There are no exact numbers on ancient Roman diversity, but given Rome’s constant contact with Africa and the Near East, the coliseum we asked you to imagine earlier should look more like Ellis Island and less like a Dave Matthews Band concert.

5 Ridiculous Lies You Believe About Ancient Civilizations (via sumayyahdaud)

(Source: ladysaviours)

Sunday, April 13, 2014

needlekind:

needlekind:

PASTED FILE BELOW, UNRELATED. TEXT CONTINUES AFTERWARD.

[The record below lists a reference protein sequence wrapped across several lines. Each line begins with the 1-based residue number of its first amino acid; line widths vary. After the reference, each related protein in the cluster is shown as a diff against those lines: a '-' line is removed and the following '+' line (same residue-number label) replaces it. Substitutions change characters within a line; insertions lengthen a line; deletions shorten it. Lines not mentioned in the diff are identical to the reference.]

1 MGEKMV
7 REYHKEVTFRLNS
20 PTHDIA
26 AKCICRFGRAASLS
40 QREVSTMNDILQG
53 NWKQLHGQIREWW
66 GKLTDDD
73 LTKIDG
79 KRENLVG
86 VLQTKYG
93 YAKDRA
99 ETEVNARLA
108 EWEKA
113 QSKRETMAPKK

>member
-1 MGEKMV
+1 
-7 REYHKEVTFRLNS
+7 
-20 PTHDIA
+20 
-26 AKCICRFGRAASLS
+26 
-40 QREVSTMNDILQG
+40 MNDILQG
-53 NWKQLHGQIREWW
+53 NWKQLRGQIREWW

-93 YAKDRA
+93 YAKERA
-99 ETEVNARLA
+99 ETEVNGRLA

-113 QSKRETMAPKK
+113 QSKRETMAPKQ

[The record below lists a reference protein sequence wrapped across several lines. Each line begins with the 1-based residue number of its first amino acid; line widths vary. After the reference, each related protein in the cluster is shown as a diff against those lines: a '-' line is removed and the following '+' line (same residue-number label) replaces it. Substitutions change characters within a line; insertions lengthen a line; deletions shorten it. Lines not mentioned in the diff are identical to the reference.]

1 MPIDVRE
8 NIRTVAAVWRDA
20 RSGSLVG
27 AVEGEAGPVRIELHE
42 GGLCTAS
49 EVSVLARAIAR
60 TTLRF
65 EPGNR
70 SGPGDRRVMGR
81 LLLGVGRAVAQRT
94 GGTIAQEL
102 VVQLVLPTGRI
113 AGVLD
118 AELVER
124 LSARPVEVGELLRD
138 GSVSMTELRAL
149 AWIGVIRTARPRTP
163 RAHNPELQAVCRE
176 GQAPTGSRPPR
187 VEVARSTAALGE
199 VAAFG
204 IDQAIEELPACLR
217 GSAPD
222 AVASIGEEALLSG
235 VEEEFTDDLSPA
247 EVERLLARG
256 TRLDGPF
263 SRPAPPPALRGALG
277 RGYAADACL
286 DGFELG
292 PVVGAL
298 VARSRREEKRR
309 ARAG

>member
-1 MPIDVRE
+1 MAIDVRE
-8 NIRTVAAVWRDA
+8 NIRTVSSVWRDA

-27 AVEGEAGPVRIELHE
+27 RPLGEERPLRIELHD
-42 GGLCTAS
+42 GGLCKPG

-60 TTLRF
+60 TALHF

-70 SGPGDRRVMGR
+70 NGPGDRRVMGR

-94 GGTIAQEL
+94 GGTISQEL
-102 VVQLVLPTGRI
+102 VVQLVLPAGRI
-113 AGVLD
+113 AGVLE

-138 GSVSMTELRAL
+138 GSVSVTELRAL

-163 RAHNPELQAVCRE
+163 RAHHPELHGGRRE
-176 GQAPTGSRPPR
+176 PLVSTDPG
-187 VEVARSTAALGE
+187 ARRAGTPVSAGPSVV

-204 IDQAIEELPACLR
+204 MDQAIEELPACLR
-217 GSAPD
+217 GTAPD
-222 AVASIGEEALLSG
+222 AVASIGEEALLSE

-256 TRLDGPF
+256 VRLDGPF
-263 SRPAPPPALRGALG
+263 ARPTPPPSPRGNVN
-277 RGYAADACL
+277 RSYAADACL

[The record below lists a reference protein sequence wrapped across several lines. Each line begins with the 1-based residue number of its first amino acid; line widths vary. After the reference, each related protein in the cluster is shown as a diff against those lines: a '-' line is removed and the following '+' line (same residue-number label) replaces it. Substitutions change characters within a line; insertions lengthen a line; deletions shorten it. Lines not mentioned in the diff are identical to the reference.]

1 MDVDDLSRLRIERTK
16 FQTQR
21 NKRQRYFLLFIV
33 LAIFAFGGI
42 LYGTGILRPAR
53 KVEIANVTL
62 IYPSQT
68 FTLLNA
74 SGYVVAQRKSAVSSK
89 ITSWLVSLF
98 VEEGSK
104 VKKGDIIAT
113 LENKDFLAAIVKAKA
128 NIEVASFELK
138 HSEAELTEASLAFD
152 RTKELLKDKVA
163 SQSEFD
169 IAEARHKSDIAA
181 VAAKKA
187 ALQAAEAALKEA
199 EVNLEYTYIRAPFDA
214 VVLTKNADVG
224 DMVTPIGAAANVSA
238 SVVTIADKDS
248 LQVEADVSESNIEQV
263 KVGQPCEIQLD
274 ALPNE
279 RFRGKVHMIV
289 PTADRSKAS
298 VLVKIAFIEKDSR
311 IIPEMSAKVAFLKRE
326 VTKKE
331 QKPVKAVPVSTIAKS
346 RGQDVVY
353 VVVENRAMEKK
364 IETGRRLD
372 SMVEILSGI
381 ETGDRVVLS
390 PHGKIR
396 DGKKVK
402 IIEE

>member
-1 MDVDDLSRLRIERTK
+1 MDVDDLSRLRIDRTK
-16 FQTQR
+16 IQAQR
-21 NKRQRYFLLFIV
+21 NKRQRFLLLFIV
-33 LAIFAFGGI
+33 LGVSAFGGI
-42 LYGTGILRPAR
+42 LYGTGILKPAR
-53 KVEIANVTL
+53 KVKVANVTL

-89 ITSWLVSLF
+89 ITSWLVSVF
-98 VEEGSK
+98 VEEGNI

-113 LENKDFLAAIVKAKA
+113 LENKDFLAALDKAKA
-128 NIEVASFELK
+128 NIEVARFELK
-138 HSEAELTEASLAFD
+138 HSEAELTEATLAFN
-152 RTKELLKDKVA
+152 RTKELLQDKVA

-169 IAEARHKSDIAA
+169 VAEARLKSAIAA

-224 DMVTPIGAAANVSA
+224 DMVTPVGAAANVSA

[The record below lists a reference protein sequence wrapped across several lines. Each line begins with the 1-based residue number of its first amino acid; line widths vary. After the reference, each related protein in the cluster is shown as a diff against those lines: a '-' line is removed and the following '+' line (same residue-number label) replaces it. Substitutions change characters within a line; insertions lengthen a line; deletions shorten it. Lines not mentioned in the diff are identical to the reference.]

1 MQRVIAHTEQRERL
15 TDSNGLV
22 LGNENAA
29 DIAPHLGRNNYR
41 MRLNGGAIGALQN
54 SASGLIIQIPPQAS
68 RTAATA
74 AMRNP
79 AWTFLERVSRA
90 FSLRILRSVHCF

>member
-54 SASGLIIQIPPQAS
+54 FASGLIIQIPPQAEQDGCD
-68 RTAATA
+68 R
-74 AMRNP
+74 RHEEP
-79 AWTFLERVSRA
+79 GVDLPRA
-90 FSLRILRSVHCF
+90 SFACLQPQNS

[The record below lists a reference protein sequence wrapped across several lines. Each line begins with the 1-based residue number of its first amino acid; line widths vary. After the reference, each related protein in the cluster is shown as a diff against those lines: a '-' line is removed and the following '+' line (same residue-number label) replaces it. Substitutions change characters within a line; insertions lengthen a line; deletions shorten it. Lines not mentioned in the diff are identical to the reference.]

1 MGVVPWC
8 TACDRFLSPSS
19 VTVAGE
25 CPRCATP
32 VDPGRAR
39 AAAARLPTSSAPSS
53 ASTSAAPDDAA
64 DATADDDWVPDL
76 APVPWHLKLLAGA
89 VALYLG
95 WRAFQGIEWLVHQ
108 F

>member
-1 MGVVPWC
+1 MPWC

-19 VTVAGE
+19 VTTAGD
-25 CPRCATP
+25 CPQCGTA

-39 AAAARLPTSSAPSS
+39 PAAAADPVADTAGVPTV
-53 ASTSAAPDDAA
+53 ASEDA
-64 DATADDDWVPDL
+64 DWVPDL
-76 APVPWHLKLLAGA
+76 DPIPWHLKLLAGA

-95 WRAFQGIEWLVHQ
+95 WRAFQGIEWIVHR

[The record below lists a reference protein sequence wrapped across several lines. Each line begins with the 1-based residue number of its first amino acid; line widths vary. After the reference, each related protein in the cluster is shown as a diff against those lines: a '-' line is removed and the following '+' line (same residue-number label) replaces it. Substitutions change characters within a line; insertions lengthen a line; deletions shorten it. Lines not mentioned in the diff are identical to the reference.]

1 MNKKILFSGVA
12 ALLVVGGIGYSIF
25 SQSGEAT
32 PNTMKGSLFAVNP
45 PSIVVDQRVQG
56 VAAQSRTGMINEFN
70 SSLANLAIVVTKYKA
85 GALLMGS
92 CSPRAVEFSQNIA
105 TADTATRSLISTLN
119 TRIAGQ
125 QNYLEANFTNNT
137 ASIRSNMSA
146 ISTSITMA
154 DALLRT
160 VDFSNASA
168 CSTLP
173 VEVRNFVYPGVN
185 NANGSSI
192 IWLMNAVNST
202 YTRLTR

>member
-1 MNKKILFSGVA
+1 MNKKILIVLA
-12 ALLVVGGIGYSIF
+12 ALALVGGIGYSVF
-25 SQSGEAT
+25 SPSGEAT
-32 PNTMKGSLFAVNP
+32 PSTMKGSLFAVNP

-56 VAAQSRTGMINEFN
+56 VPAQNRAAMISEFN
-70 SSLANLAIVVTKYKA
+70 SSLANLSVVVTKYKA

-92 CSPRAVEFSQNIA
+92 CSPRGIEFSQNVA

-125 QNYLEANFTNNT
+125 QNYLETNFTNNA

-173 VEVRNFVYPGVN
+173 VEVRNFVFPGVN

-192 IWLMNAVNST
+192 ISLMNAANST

a sphinx girl who’s absolute balls at riddles but fucking loves terrible puns

a traveler is blocked by a sphinx suddenly while going along a path. “what do bees brush their hair with?” she asks, and he’s FREAKING OUT, he’s going to get fucking eaten, didn’t the sphinx DIE, oh god what was the riddle, he knows this one oh shit he knows this one what was it, oh fuck, what the fuck

"m…man?"

the sphinx narrows her eyes and bares her teeth a little. oh shit, the traveler thinks, oh shit he’s fucking dead.

the sphinx grins like a goddamn doofus and struggles to hold back laughter as she answers “a honeycomb